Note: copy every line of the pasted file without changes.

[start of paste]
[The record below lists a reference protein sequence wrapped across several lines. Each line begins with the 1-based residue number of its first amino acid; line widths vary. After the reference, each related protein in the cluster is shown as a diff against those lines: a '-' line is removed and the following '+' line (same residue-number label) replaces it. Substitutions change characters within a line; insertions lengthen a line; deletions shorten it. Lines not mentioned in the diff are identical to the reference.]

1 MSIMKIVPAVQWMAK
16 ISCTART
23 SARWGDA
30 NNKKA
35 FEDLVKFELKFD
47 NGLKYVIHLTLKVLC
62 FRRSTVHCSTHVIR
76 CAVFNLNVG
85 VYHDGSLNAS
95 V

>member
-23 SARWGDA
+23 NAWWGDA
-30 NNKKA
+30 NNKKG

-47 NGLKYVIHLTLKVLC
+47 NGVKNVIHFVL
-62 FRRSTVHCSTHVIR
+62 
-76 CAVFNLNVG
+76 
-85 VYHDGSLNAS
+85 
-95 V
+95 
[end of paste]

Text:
[The record below lists a reference protein sequence wrapped across several lines. Each line begins with the 1-based residue number of its first amino acid; line widths vary. After the reference, each related protein in the cluster is shown as a diff against those lines: a '-' line is removed and the following '+' line (same residue-number label) replaces it. Substitutions change characters within a line; insertions lengthen a line; deletions shorten it. Lines not mentioned in the diff are identical to the reference.]

1 MSIMKIVPAVQWMAK
16 ISCTART
23 SARWGDA
30 NNKKA
35 FEDLVKFELKFD
47 NGLKYVIHLTLKVLC
62 FRRSTVHCSTHVIR
76 CAVFNLNVG
85 VYHDGSLNAS
95 V

>member
-23 SARWGDA
+23 NAWWGDA
-30 NNKKA
+30 NNKKG

-47 NGLKYVIHLTLKVLC
+47 NGVKNVIHFVL
-62 FRRSTVHCSTHVIR
+62 
-76 CAVFNLNVG
+76 
-85 VYHDGSLNAS
+85 
-95 V
+95 